"This is a collaborative venture at a level never before possible," said Janet Johnson, dean of the College of Human Resources and Education. "By being physically located together, we have made the step from cooperation to true collaboration. We have worked very successfully with the Falls Church and Fairfax County schools in the past. We are excited about the possibilities for partnerships offered by this new means of communicating and working together."
Construction of the TLC facility is under way, and will be completed in time for classes in the fall of 1998. The first of the TLC programs begins this summer. It is a new master's-degree program that prepares math and science teachers with a special emphasis on technology. Initial courses in the program will be taught in the Northern Virginia Center. It will use the TLC beginning in the fall for student teaching and field experiences. The one-year, full-time program was launched to help fill Northern Virginia's demand for math and science teachers in grades 6-12. It is designed especially for retired government, military, and private corporation technical professionals who would like to make the transition to a second career in teaching math and science.
U.S. News and World Report recently named math and science teaching as one of the 20 hottest career paths for the future. "Virginia Tech has heard from the school divisions in Northern Virginia that they cannot find enough well-qualified math and science teachers who can use and integrate technology," said Tom Gatewood, director of education programs at the Northern Virginia Center.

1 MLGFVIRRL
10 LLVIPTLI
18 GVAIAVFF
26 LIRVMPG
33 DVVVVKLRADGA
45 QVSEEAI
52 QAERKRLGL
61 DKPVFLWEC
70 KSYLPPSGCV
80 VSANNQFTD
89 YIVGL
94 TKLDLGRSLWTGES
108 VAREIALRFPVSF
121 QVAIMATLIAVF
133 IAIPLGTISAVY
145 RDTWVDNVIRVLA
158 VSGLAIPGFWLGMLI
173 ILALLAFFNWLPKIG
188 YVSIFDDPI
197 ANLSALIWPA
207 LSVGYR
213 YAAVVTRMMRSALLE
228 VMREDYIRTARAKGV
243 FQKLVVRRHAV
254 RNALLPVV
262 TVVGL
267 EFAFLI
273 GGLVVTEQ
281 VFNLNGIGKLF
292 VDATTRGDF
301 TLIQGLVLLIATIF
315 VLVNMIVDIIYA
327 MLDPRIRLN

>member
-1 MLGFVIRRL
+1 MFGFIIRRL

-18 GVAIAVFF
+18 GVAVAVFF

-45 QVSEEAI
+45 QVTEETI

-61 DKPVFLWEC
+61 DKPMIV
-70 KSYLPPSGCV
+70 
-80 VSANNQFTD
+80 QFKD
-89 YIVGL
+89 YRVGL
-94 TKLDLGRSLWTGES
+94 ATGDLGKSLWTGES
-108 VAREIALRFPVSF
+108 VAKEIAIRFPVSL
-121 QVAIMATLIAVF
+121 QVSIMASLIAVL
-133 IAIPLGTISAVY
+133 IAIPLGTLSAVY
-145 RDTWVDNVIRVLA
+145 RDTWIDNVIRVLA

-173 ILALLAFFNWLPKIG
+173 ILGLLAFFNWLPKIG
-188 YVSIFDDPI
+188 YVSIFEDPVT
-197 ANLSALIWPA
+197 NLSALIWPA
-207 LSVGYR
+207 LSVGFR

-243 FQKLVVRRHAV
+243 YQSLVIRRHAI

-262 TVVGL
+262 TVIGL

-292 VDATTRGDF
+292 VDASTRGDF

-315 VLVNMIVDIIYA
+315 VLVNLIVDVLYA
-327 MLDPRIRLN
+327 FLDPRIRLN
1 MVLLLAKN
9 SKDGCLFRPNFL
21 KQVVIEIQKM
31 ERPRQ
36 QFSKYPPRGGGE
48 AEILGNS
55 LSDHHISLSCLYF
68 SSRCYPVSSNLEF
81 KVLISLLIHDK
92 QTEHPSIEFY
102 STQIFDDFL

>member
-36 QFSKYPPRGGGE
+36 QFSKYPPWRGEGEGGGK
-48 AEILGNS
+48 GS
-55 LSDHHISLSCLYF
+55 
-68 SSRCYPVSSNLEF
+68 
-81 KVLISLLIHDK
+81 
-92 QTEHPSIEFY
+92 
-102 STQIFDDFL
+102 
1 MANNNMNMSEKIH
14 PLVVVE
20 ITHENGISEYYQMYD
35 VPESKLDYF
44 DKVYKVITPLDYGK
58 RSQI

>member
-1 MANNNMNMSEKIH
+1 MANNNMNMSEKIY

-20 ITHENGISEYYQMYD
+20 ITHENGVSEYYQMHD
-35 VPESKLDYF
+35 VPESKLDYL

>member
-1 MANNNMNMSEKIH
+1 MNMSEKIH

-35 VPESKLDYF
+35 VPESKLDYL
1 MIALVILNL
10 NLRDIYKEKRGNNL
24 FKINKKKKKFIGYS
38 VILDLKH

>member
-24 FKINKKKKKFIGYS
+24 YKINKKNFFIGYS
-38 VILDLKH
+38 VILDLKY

"We worked closely with the Fairfax County and Falls Church City schools to plan and carry out this program, so that we could meet their needs for qualified teachers and meet the needs of mid-career professionals who will bring professional experience and life training to teaching." A Professional Development Council, made up of representatives from Falls Church City Public Schools, Fairfax County Public Schools, and Virginia Tech, will monitor the program to determine how best to prepare teachers, to plan and assess student-teaching field experiences, and to continually assess TLC-based activities.
Other activities slated for the TLC for fall 1998 include George Mason High School's courses in computer science and vocational business, and Virginia Tech's new master's degree program in instructional technology for education professionals, which will incorporate on-line modules and distance learning.
The TLC is the latest in an on-going series of collaborations between Virginia Tech and Virginia's Public Schools. Past collaborative efforts include teacher training modules, on-site master's-degree programs for teachers, graduate-student mentoring workshops for high-school students, principal-preparation programs in several locations throughout the state, including Fairfax County, and the state-wide Institute for Connecting Science Research to the Classroom, which gives teachers access to the latest scientific research and teaching technologies, and helps them incorporate them into their curriculum.
Tech officials also hope that the TLC will establish the basis for Professional Development Schools, a model in which a university joins with public schools to provide teacher preparation, in-service training, curriculum design and assessment, classroom instruction, and technological expertise.